President Obama made his way back to Washington, D.C., early this morning, facing a problem that has plagued some of his top military officials: an expanded investigation into intelligence reports that were possibly doctored to paint a rosy picture of Mideast conflict.
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At issue is whether analysts at Central Command, which oversees U.S. Department of Defense operations in the Middle East, altered assessments of the campaign against ISIS to make it appear as though the United States and Western partners were making more progress than they really were, at least according to claims from a whistleblower assigned to Centcom.
The inquiry, which started in September, has grown to include congressional investigations, including the House Intelligence and Armed Services committees. The chairmen of both committees are also forming a task force in the "near future" to investigate allegations of intelligence manipulation, aides with both panels confirmed.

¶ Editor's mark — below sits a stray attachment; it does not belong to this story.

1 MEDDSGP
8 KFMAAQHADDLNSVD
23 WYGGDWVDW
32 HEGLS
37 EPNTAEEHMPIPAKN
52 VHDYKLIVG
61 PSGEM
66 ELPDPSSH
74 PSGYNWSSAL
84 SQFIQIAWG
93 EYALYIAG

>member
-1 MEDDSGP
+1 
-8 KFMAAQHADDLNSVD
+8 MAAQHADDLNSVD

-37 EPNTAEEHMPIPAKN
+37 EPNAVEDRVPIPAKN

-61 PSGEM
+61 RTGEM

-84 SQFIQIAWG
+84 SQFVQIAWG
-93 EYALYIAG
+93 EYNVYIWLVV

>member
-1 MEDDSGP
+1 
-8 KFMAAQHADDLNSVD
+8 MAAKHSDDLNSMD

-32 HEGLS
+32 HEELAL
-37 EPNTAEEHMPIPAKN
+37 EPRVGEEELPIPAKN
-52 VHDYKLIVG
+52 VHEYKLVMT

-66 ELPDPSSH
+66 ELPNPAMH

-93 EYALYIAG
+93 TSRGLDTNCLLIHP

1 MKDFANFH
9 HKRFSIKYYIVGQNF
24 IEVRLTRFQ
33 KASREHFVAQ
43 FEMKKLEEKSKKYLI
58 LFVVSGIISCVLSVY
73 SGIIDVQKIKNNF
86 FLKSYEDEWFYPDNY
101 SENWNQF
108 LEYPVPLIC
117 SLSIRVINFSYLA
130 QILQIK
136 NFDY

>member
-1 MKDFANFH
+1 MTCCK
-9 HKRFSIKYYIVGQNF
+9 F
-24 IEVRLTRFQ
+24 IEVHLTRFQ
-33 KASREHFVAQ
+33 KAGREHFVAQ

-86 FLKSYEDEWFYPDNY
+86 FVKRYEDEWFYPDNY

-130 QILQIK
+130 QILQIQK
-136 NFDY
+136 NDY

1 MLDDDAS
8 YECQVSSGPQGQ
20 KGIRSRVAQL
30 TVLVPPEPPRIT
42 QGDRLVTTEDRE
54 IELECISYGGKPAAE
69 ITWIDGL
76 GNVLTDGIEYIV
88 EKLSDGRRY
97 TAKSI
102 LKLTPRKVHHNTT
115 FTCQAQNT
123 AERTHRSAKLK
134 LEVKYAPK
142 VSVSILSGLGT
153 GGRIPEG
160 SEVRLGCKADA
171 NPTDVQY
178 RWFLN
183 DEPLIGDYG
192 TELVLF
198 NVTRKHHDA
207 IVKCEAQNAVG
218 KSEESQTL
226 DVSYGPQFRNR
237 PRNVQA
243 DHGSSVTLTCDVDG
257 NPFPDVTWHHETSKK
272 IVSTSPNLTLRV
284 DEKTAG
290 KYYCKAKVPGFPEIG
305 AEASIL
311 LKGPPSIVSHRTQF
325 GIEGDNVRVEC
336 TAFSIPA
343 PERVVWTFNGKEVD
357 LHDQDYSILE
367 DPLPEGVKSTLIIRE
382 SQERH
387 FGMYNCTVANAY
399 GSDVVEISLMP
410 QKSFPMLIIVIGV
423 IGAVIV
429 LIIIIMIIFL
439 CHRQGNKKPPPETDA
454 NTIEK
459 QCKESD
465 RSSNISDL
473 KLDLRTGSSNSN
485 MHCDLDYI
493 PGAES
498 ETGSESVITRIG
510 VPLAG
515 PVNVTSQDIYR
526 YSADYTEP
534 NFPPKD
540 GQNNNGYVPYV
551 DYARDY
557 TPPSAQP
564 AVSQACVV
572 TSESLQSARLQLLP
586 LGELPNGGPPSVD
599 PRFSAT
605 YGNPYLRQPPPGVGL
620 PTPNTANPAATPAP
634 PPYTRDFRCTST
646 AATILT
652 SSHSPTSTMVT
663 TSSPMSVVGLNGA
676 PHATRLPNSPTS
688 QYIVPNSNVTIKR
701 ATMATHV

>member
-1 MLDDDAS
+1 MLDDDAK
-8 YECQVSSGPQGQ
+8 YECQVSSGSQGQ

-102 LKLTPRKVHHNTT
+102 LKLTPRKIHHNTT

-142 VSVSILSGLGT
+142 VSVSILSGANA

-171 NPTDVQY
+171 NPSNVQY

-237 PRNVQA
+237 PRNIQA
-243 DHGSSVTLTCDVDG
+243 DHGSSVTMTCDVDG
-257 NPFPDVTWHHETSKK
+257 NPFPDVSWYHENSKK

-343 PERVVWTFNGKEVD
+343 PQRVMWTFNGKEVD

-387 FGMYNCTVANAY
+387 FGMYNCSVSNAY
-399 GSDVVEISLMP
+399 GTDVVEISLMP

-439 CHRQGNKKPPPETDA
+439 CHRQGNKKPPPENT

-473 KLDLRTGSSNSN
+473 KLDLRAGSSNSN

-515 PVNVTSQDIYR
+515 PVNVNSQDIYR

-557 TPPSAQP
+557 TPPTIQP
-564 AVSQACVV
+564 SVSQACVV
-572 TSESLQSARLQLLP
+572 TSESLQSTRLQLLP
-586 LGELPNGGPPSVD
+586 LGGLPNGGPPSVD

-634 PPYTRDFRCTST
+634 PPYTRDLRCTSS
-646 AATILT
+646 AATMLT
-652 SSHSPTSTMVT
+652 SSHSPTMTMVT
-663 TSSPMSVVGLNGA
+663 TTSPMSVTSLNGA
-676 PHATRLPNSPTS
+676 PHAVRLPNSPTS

During a news conference in Malaysia Sunday, Obama vowed to "get to the bottom" of the issue.
"One of the things I insisted on the day I walked into the Oval Office was that I don’t want intelligence shaded by politics,” he told reporters at a news conference in Malaysia, wrapping up a nine-day East Asia trip. I don’t want it shaded by the desire to tell a feel-good story.”
The Pentagon inspector general in recent weeks has seized a large stash of emails and documents from military servers and has added more investigators to the inquiry, the New York Times reported Sunday.
Centcom commander Gen. Lloyd Austin told a Senate panel on Sept. 16 that he welcomed such inquiry, and added that he never ordered or suggested to anyone in the intelligence command that they should sweeten intelligence reports to reflect a more positive view of the United States' efforts in Iraq and Syria.
"Absolutely not," he said at the time.
ABC News’ Ben Siegel contributed to this report.